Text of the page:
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Take Back The Night (TBTN), an event on Thursday evening, Apr. 27, is being held to raise awareness about sexual violence. The rally begins at 6 p.m. outside the Northwest Ice Arena followed by a march to City Hall, a candle light vigil at Tracy Plaza, and a speak-out by survivors of sexual violence. The event brings together a collaboration of JCC’s Empower Me! student group, The Salvation Army Anew Center and the AAUW Jamestown Branch. April is Sexual Violence Awareness month and this event is meant to bring awareness to issues surrounding sexual violence.
Take Back the Night is an international event with the mission to end sexual, relationship, and domestic violence in all forms. Hundreds of events are held in over 30 countries annually. Events often include marches, rallies and vigils intended as a protest and direct action against rape and other forms of sexual violence. One in three women worldwide experience some form of sexual violence or intimate partner violence. One in six men experience sexual violence. Less than 50 percent of victims report these crimes.
“We serve to create safe communities and respectful relationships through awareness events and initiatives. Women across the world are taking back their voices by speaking out against these crimes, but there is much to be accomplished in the fight to end sexual violence. Crimes of this nature continue to appear in the news in epidemic proportions. As the history of Take Back The Night continues to be written, its mission to end sexual violence for all remains a beacon of hope for the millions affected by crimes of violence. We have made great strides, but our march is far from over.” – Quoted from the Take Back the Night website.
Since the 1970s in the United States, Take Back The Night has focused on eliminating sexual violence, in all forms, and thousands of colleges, universities, women’s centers, and rape crisis centers have sponsored events all over the country. TBTN’s history spans over half a century. Decades ago in Europe, women from many countries met together as a tribunal council to discuss women’s safety when walking down public streets. In 1973, TBTN goers protested pornography in San Francisco and serial murders of women of color in Los Angeles. In October 1975, a march was held in Philadelphia, PA after the murder of microbiologist Susan Alexander Speeth, who was stabbed to death while walking home alone. Canadians held one of their first marches to protest sexual violence in 1978 in Vancouver, British Columbia. The Vancouver Rape Relief held Take Back The Night marches from 1980-1985. In 1981, The Canadian Association of Sexual Assault Centers declared the third Friday of September to be the designated date for Take Back The Night marches nationwide. Since the 1970s in the United States, TBTN has focused on eliminating sexual and domestic violence in all forms. Thousands of colleges, domestic violence shelters, and rape crisis centers have held events all over the country.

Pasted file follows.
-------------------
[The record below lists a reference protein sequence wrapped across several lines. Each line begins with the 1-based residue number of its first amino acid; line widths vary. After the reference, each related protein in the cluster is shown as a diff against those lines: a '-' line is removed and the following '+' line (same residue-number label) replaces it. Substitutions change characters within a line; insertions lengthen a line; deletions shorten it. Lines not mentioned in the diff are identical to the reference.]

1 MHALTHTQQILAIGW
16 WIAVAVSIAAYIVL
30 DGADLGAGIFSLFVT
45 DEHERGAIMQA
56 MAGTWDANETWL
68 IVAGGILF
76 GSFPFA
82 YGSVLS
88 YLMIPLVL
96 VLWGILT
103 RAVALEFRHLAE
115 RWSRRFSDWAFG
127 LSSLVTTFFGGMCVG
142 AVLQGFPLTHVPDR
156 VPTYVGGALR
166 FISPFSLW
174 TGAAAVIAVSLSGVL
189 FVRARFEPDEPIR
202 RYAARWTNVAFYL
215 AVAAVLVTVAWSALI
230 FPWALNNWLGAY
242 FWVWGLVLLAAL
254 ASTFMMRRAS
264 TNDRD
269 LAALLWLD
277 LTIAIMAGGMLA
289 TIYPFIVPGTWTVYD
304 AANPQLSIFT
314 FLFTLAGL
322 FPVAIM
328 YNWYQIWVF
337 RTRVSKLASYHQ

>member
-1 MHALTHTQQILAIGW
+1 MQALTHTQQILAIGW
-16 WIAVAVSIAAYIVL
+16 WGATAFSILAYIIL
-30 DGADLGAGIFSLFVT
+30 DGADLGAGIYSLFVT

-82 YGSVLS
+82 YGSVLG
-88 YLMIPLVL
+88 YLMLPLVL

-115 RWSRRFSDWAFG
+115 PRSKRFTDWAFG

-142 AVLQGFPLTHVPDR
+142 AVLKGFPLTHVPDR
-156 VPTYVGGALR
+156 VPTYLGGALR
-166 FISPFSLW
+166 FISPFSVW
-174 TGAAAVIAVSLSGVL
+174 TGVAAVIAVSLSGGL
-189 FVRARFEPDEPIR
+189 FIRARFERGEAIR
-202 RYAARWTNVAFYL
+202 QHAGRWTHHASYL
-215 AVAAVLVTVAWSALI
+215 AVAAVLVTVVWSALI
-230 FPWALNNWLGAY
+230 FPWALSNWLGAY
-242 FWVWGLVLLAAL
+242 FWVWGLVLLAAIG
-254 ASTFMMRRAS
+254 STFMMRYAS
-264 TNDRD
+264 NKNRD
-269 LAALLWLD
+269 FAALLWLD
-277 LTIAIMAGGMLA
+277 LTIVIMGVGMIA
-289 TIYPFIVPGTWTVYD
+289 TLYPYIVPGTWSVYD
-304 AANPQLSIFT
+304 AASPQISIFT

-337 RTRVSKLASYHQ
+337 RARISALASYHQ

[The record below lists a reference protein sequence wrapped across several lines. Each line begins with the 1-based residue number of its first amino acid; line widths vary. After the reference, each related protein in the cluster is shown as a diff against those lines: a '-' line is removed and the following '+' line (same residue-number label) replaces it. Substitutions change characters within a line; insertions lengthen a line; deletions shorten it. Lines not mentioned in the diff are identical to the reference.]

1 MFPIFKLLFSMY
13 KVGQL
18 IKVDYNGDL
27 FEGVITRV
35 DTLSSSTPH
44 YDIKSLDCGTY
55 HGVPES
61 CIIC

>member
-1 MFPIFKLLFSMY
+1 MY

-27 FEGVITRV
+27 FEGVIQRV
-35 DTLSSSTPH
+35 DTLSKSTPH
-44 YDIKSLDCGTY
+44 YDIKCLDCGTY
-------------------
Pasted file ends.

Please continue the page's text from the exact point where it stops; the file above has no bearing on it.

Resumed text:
The Salvation Army Anew Center—empowering those impacted by domestic and sexual violence. For more information please call the 24-hour hotline at 1-800-252-8748 or 716-661-3897. AAUW advances equity for women and girls through advocacy, education, philanthropy, and research. For more information go to www.aauw.org or www.jamestown-ny.aauw.net.